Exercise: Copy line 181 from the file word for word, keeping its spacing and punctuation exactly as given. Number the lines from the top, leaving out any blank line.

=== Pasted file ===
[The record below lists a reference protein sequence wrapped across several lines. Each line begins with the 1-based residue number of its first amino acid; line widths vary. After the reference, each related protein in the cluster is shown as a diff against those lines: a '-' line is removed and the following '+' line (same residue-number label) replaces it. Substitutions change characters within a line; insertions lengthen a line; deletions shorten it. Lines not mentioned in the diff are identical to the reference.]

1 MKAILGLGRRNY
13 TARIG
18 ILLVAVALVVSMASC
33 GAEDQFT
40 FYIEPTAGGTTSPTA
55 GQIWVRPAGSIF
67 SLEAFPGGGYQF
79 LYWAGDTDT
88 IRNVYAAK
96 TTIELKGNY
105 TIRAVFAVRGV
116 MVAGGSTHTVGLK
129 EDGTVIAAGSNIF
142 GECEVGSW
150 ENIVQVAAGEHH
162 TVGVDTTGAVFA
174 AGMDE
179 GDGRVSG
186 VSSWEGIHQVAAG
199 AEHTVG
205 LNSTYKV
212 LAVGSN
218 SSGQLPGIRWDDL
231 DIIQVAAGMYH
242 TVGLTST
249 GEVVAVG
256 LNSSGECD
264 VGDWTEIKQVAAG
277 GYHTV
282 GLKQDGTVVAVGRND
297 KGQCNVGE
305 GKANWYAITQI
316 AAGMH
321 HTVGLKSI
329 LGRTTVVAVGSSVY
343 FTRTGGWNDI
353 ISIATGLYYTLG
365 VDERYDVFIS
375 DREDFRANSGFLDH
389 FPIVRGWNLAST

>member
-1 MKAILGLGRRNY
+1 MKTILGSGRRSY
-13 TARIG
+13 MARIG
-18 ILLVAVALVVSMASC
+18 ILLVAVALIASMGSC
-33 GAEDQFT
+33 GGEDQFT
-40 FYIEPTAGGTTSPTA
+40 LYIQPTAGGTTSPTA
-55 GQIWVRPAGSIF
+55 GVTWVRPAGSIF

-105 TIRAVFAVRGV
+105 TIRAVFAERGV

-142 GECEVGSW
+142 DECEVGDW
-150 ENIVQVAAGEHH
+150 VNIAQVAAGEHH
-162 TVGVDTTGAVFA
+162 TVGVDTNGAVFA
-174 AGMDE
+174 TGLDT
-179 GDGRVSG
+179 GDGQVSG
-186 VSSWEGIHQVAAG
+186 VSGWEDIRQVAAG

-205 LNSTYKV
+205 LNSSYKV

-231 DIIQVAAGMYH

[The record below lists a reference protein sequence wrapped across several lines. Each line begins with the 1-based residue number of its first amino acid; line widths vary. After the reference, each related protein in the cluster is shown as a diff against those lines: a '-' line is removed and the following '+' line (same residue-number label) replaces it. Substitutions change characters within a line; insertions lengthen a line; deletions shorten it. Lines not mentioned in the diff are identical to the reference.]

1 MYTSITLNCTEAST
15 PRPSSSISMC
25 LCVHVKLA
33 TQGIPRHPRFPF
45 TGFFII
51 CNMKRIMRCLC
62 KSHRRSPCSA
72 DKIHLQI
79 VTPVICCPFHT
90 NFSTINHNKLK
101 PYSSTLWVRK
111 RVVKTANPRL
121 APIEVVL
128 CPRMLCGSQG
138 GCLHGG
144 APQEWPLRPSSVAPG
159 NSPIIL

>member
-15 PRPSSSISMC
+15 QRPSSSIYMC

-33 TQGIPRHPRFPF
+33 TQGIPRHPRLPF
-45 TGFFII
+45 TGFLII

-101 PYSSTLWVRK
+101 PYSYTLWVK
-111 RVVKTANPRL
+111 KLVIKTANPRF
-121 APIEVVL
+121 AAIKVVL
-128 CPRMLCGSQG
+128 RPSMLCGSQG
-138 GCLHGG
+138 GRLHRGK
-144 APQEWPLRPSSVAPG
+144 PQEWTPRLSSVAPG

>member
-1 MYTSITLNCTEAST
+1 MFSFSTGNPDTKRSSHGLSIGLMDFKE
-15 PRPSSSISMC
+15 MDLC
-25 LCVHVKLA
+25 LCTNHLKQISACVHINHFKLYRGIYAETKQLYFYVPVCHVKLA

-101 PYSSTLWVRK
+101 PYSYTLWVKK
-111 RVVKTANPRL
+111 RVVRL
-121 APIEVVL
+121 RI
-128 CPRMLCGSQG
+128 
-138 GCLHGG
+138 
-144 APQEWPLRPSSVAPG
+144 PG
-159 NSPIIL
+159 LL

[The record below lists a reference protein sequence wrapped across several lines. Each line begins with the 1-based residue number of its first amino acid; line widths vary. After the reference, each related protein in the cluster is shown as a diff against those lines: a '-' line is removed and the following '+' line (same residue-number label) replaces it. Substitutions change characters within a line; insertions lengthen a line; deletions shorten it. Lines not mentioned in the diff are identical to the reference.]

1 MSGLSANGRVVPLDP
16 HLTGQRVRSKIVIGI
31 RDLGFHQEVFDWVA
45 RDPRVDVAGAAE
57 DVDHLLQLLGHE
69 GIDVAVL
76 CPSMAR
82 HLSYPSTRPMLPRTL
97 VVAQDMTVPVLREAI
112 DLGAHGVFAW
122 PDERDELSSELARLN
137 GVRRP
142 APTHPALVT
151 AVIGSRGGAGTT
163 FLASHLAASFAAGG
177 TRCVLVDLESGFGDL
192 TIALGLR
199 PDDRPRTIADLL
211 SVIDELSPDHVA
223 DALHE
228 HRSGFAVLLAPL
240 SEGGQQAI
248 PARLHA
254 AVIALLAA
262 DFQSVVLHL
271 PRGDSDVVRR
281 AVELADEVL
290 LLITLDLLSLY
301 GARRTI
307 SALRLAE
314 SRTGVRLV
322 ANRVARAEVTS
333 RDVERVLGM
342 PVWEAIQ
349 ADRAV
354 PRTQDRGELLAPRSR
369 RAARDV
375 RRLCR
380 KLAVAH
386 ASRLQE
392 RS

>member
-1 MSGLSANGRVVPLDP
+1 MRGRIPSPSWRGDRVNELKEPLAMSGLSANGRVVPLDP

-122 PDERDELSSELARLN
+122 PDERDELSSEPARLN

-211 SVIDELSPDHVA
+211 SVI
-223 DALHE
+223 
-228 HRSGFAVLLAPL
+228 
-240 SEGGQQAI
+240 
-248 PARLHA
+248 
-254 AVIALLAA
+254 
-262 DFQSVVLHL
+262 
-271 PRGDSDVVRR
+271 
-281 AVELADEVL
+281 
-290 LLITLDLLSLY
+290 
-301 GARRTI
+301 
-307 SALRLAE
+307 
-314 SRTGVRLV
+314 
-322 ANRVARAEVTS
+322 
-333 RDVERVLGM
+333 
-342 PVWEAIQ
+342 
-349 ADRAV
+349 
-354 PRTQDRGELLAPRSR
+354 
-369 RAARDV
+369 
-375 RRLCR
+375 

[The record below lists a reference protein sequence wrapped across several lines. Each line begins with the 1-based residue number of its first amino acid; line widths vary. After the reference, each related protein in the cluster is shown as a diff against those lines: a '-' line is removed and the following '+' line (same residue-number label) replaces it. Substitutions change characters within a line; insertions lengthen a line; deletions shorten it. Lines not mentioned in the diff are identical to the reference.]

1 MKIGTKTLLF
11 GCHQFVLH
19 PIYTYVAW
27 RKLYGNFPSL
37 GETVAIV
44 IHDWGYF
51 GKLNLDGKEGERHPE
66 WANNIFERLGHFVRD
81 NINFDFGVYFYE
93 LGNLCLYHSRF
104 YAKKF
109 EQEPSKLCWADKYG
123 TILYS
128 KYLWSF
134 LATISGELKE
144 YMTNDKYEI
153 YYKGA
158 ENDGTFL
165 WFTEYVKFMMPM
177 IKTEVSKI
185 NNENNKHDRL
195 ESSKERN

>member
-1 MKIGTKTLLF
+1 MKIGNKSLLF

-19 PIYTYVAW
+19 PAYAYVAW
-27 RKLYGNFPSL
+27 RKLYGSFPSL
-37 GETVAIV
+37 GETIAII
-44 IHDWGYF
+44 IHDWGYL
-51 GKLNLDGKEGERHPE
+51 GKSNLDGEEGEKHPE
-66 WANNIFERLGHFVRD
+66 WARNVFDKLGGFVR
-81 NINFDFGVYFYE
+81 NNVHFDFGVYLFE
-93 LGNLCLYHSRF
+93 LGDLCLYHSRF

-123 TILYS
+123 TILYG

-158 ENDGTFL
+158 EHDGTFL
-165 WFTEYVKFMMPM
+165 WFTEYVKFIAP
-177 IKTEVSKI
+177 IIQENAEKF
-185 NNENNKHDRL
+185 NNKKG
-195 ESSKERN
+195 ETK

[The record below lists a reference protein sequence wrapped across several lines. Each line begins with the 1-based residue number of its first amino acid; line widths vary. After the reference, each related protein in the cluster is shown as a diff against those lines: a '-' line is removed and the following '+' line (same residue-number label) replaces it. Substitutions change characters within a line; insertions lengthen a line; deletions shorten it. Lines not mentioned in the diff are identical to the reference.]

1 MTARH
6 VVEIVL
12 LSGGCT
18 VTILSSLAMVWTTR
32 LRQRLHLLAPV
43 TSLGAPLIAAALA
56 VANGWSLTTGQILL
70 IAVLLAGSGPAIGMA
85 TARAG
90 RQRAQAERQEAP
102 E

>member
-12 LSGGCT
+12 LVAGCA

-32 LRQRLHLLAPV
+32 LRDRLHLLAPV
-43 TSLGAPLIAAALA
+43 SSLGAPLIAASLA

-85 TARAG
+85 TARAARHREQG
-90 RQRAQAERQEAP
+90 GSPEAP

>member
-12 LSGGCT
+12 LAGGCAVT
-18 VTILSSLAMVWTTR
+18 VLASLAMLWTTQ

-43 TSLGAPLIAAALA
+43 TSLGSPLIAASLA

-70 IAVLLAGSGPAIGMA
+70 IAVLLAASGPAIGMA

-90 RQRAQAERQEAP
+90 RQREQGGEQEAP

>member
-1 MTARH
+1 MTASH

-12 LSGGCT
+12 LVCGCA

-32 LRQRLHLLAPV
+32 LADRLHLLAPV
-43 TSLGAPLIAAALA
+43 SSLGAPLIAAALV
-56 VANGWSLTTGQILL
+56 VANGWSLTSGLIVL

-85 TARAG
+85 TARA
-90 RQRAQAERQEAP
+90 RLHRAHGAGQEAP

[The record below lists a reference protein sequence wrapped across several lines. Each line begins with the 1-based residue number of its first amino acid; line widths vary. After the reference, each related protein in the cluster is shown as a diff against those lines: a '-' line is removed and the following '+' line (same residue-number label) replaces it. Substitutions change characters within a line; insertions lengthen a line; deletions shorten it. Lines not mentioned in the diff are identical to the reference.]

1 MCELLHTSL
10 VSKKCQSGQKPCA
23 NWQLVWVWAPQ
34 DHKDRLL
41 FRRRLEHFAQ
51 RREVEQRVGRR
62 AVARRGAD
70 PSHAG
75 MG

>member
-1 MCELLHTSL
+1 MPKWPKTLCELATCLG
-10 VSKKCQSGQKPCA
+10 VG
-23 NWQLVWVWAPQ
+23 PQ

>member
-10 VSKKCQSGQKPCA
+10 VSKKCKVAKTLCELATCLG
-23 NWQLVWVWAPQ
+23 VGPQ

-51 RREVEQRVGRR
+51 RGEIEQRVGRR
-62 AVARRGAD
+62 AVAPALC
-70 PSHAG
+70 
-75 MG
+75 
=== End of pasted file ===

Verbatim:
-228 HRSGFAVLLAPL